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3 Church Reconciliation? (Part 6 of 7)

The Church of Christ based in Independence, Missouri has made several attempts to reconcile with other restoration churches.  We will talk about one breach with the Church of Christ (Elijah Message) and then successful reconciliation.  We will also talk about other attempted reconciliations between the Church of Christ, the RLDS Church, and the LDS Church.

Jean:  In 1900, the elders in the Church of Christ met with the presidency in Lamoni of the RLDS church and wanted to know if they would agree to a three church get-together to see if they can resolve their differences. That meant, of course, making a trip to Salt Lake City. The RLDS church, wished them well and said, “Let us know how that turns out.”

GT:  So, the three churches were the RLDS, the Temple Lot and ours, LDS.

Jean:  But the main reason behind trying to work out differences is because they, the Church of Christ felt that the generation that was charged with building the temple was soon going to be gone, and that they needed to do something about building the temple. They would make the temple lot available, if we could all come together and figure out what to do and what to build. So they went to Salt Lake City, unannounced, and actually had a series of three different meetings with the First Presidency and others.  Lorenzo Snow conducted the meetings, and it was really at that point in time, that while we said no, we gladly paid for their expenses and they returned home, and they went ahead and had their meetings with the RLDS Church in terms of just resolving some differences. That’s when this baptism and switching churches and so forth, that all comes about as a result of that. But the LDS Church, at that very meeting, it’s in the minutes, George Q. Cannon spoke up and said, I’m paraphrasing, of course, “Maybe what we should be doing is getting our own selves back to Independence and start buying up the Temple Lot. As a result of that, within a very short period of time, they called James Duffin to be the mission president. He moved the LDS mission home out of St. John, Kansas, to Kansas City and back to Jackson County.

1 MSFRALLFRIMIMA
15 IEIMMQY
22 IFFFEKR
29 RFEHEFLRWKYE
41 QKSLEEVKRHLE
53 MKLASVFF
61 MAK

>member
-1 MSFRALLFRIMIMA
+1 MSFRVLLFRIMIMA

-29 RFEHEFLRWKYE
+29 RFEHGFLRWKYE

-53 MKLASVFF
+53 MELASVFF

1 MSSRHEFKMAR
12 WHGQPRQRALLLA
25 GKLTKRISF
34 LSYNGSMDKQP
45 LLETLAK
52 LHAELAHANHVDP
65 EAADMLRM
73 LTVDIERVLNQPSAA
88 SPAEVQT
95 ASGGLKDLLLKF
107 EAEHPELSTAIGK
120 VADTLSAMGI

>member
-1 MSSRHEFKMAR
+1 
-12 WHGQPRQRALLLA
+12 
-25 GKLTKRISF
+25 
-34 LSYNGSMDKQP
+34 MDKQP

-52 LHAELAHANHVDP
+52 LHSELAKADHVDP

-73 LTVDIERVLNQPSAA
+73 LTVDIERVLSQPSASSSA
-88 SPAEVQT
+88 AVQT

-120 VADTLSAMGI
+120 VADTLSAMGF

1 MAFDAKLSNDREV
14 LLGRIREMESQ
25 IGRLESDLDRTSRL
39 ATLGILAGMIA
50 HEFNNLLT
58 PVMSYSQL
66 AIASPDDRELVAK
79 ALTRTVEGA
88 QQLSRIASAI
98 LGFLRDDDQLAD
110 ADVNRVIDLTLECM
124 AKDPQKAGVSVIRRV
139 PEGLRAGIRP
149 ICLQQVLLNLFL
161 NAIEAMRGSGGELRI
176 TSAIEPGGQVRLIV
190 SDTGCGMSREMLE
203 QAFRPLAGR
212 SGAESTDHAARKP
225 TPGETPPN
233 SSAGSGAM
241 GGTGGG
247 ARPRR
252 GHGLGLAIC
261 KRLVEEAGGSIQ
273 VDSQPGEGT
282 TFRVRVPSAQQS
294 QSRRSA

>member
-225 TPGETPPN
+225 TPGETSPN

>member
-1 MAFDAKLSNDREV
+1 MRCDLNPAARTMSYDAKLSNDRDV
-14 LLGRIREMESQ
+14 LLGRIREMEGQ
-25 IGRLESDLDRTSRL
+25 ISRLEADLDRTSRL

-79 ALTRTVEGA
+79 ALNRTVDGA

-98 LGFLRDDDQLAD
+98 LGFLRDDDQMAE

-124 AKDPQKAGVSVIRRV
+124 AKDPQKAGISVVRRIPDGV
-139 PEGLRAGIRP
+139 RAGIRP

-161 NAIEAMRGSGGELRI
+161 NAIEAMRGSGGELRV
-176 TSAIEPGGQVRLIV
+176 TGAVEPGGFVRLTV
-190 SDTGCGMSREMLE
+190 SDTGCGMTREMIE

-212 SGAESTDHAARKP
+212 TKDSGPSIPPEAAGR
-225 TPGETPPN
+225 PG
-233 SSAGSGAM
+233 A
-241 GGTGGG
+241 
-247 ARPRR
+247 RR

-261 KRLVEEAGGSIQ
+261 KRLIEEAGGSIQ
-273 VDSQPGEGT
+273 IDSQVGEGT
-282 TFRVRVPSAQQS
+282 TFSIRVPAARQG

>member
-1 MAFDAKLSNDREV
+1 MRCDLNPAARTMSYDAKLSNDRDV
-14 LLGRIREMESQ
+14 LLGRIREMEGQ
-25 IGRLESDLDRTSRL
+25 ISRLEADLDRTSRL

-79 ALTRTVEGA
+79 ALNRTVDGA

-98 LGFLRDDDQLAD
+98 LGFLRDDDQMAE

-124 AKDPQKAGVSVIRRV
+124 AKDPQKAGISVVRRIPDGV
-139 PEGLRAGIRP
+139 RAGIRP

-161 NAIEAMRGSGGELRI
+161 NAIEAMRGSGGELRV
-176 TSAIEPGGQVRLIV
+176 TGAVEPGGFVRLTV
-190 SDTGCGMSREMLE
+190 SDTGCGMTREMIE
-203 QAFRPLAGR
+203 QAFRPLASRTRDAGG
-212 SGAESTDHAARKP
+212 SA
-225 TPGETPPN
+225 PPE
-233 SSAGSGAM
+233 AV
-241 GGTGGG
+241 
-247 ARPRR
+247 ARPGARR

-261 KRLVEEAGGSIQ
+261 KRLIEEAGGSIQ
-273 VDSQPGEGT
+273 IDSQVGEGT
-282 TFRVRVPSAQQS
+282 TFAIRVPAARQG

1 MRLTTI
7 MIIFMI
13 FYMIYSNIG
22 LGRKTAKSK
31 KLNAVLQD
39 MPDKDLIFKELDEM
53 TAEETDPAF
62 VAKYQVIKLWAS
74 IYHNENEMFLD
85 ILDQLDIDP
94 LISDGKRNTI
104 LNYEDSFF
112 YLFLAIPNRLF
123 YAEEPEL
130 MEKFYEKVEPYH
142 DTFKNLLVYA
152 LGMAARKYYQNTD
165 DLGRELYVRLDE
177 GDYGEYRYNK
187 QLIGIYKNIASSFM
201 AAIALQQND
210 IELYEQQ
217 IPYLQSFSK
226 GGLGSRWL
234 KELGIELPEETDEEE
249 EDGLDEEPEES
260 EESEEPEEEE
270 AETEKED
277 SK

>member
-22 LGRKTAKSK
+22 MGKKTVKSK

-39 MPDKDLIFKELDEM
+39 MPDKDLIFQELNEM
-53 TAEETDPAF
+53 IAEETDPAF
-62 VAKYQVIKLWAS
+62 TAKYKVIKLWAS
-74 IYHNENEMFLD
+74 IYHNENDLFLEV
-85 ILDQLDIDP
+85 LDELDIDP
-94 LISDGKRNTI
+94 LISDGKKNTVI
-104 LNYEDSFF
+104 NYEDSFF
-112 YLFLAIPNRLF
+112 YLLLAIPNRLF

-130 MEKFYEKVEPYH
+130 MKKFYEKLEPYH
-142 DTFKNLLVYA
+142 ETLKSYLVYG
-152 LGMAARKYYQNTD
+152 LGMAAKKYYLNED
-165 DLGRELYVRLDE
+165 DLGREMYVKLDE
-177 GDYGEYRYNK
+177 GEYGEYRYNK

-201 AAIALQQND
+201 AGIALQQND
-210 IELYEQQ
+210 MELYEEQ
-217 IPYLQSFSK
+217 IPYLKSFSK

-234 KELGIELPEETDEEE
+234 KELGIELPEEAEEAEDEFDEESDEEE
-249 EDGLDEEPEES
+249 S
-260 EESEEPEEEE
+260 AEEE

GT:  Oh really.

Jean:  In 1904, they turned him loose, and he was able to acquire the 20 acres of the original temple lot property that the LDS Church now owns.  [The LDS Church owns] a lot more property, on which the visitor’s center sits today.

We will also talk about Independence, Missouri’s most famous resident:  President Harry S. Truman!  Check out our conversation….

The Church of Christ tried to get the LDS & RLDS Churches to come back into communion in 1904.

Don’t miss our other conversations with Jean!

378: Comparing LDS & Church of Christ Theology

377: LDS/Church of Christ Alliance

376: Jones Flournoy’s Ties to Restoration

375: Dispute Over the Temple Lot

374: Intro to Church of Christ (Temple Lot)

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Trouble in Missouri 1833 (Part 1 of 7)

Joseph Smith had a revelation that Jackson County, Missouri was the promised land. It turns out that the Jackson Country residents weren’t on board with that revelation. It was a very tumultuous time when Mormons and Missourians both wanted to control the local politics. Dr. Alex Baugh describes many of the reasons the two groups didn’t get along.

Alex:  So, politically, we’re basically Democrats now in Jackson County.

GT:  Mormons were Democrats. Did you just say that?

Alex:  No question. Yeah. Yeah.